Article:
Integration of SRHR services into the community health system is important as it may help make the SRHR services compatible with the local structures and thus appropriate and accessible by adolescents [2, 3].While some countries have taken steps towards integrating SRHR services into the community health system, the pace of the integration progress has been “generally slow, and little consensus exists about the optimal models of integration or about how best to achieve them, with the consequence that the term means different things to different stakeholders and takes a diversity of forms” [8]. This problem has been compounded by limited knowledge of the mechanisms for delivering these SRHR interventions, including the integration process and how to sustain changes triggered by the interventions [9]. Thus, there have been increased calls for further research into the mechanisms and contextual factors that support integration and sustainability of such interventions. A growing body of international guidance on the scaling up and sustainable implementation of community-based health interventions, such as interventions to strengthen adolescent SRHR, recognizes the contribution of both the formal health sector and community factors to the success of programmes [9] . However, community health systems remain insufficiently characterized [10, 11]. To enhance the success of such interventions, it is important to promote better integration of community-based health interventions into formal and community aspects of the health systems [13].

Zambia profile and adolescent sexual and reproductive health

Zambia is a lower middle-income country located in the southern part of Africa. About 60% of the population lives below the internationally recognized poverty line, i.e. on less than $1.90 a day. The country faces numerous health systems challenges. Almost 53% of the total 14 million inhabitants are under the age of 18 years [14]. According to the 2014 Zambia Demographic Health Survey, as many as 31% of those who were aged 20–24 at the time they were interviewed have married before their 18th birthday. In addition, 25% of married girls aged 15–19 have an unmet need for family planning or they are not using any method of contraception. About 30% of girls aged 15 to 19 years have begun child bearing, 8% have experienced sexual violence, and the national HIV prevalence rate among youths aged 15–24 is estimated at 7%. The maternal mortality ratio is still high at 398/100, 000 live births, with about 30% of these deaths being the result of abortions, of which 80% are among adolescents [14].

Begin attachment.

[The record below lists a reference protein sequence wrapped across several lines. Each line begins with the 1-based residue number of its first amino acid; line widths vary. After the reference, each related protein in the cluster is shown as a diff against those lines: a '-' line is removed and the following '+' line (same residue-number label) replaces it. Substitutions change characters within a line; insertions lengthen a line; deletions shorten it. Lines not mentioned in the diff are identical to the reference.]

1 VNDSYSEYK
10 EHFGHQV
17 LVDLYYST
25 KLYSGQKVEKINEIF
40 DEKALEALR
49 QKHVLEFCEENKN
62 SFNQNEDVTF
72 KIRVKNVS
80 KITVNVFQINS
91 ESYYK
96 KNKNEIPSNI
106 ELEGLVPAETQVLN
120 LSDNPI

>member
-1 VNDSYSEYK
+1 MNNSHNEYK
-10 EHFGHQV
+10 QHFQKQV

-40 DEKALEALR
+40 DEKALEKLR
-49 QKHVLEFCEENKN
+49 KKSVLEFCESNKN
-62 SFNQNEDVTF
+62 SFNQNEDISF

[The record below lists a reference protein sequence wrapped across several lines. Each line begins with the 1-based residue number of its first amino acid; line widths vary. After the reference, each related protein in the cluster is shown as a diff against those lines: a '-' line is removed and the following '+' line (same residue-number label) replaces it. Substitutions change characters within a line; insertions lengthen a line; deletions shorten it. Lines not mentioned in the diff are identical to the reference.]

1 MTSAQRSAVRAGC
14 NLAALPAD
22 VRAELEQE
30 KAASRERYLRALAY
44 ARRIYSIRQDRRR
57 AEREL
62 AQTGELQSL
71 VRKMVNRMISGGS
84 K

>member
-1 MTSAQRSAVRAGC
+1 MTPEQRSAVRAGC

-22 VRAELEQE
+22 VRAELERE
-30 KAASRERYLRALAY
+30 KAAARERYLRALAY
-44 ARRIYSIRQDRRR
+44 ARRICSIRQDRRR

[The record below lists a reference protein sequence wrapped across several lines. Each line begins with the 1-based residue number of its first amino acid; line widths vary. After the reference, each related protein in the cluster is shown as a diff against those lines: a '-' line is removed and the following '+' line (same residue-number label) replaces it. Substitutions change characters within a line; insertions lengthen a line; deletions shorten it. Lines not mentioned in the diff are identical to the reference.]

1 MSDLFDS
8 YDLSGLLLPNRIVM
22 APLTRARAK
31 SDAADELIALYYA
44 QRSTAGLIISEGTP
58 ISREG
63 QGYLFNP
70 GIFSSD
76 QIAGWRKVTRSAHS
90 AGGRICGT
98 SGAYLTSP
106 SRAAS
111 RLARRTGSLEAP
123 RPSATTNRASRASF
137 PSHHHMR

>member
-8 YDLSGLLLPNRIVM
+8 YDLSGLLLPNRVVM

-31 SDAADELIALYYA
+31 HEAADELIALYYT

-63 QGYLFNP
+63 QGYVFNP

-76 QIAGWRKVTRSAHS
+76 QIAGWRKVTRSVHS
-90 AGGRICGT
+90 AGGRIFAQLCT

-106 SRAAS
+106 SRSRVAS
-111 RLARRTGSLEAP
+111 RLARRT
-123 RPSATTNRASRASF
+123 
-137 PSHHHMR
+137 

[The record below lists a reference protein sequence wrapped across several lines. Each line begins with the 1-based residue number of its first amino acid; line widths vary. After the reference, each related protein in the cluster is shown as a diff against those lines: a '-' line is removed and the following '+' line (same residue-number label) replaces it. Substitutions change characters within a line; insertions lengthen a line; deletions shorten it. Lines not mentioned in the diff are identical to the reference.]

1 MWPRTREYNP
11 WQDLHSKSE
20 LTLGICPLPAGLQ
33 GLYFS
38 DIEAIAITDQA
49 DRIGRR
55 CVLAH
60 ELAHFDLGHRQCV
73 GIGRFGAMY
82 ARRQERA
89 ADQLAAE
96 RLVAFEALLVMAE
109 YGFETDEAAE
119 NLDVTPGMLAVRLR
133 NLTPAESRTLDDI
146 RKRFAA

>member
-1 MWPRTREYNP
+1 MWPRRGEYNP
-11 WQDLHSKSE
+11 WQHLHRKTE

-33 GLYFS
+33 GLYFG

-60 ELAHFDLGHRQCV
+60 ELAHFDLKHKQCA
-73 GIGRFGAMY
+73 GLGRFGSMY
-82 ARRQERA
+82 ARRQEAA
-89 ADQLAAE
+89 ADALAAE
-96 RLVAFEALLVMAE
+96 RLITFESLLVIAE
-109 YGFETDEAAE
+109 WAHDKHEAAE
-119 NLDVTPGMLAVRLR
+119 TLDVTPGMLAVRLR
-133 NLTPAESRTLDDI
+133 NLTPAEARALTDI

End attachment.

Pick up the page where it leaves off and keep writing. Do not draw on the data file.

The community health system in Zambia

In Zambia, the community health system exists at the level of the health centers and health posts, which are located at the lowest levels of service delivery (primary health care level). These make up the highest proportion of health facilities in Zambia. The health centers and health posts collaborate with community-based health workers such as Community Health Workers (CHWs)/ Community Health Assistants (CHAs) and Neighborhood Health Committees (NHCs) in delivering and monitoring health services (including SRHR services) in the communities.

The community-based health workers are conceived as “members of communities who work either for pay or as volunteers in association with the local health care system, and they usually share ethnicity, language, socio-economic status and life experiences with the community members they serve” [15]. Compared to CHWs, whose training is short and not standardized, CHAs are expected to undergo a year’s standardized training programme [15]. There are about 23,500 CHWs and 1000 CHAs in Zambia. Health posts serve small communities with populations of approximately 500–1000 households in the rural areas. It is this combination of the health centers and health posts and community actors such CHAs/CHWs and structures such as NHCs which make up the community health system. The community component of the Research Initiative to Support the Empowerment of Girls (RISE), which uses schools and communities as the arenas for implementation (described below), will involve CHAs/ CHWs as coordinators in order to initiate integration of the intervention into the community-based health system.

The RISE intervention in Zambia